[GARAGE POP] I almost forgot that I've seen the Bugs (I was drunk and didn't find out the duo's name). But as soon as "Fuckin' A. Right," the second song on the band's self-tilted LP, came through my speakers, it all came back: It was at Slabtown's opening party, the Bender. There was a huge bass drum and mid-rangy guitar being traded back and forth between two guys who bounced calmly before the crowd. They were called back for an encore even though they weren't headlining, and there was a song in which every line ended with, "Yeah, I fuckin' know what you mean!"
It was a good show, but this 8-year-old Portland garage-pop duo just outdid itself by making one hell of an album. Don't just take it from me: Read the liner notes for the Bugs' fourth, vinyl-only release, and you'll find canonical rock critic Richard Meltzer declaring the Bugs the "flying fucking shit"; he also describes the duo as the only not-contemptible rock band around. Put on The Bugs at home and see what your roommates have to say: One of mine said, "This sounds like a lot of things but not exactly like anything."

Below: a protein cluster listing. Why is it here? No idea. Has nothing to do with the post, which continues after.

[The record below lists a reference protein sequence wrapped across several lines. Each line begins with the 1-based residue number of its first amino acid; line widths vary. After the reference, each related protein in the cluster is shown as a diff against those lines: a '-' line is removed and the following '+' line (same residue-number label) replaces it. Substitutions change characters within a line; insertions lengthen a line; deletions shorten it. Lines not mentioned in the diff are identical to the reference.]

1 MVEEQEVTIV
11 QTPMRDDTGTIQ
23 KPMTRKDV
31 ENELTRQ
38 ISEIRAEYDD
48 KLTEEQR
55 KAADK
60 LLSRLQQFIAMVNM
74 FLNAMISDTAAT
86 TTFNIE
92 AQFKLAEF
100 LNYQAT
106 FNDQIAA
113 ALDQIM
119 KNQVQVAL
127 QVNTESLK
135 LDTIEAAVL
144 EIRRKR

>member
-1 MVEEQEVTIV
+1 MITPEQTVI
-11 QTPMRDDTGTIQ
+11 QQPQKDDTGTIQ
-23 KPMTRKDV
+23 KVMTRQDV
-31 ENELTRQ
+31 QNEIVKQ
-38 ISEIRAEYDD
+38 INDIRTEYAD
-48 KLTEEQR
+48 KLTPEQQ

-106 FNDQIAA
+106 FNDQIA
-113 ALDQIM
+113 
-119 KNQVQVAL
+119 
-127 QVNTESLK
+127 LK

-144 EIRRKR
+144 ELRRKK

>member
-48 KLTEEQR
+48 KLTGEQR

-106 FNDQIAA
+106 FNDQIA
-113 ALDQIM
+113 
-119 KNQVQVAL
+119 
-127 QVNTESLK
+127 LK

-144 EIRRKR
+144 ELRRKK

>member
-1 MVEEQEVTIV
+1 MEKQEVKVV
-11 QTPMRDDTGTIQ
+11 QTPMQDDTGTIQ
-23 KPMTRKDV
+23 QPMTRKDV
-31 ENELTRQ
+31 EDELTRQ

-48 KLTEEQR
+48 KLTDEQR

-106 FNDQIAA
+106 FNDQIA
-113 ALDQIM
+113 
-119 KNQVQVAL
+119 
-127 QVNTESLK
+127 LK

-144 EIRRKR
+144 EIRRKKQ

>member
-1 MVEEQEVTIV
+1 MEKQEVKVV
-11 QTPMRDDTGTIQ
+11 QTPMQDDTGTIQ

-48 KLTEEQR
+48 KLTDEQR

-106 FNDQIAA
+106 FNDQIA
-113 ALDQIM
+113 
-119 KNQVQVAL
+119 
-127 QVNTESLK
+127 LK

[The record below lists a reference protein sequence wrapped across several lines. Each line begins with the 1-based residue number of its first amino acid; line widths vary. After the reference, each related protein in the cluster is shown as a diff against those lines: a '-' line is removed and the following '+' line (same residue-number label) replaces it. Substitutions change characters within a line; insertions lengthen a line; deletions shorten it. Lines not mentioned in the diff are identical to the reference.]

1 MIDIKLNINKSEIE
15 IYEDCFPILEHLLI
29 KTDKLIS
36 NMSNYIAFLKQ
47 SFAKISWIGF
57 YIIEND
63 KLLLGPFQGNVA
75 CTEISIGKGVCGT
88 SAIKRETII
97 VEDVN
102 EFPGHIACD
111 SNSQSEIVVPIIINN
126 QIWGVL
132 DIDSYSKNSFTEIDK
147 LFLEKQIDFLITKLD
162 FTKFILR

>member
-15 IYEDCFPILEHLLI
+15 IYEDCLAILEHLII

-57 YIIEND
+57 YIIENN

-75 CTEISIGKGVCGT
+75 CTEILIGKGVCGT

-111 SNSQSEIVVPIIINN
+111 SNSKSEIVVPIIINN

Indeed, "Category A or B" recalls pop-sensible British punk à la the Buzzcocks with lines like, "Are you gonna call me on the telephone?" sung snottily over guitar that has a little bite. And even "Anxiety & Angst"—a song in which half the guitar line is made up of muted, clicking strums—sounds very London circa the late '70s. But there are also traces of Daniel Johnston in images like that of a date taking place downtown, underneath the "neon sun." And the sweet high pitch of that cult genius' voice characterizes the Bugs' slower acoustic songs—and even sneaks into the shouted chorus of "Not Tonight." Other vocal parts are sarcastic and almost sexless in tone: "Great Escape" and "Sing/Sigh," for instance, lend themselves to the same wide-eyed stare that might accompany a Dead Milkmen song.
"This is, like, the best party music," another roommate announced: True, most of the short tracks on The Bugs are wrapped in upbeat, lo-fi fuzz, but that's exactly what makes the album's slower, nostalgic moments all the more attention-grabbing—and endows them with a sense of purpose. As one such moment during "Stars and Stripes" concluded the record, another roommate immediately asked me to start it over. Doesn't look like I'll be forgetting the Bugs again anytime soon. JASON SIMMS.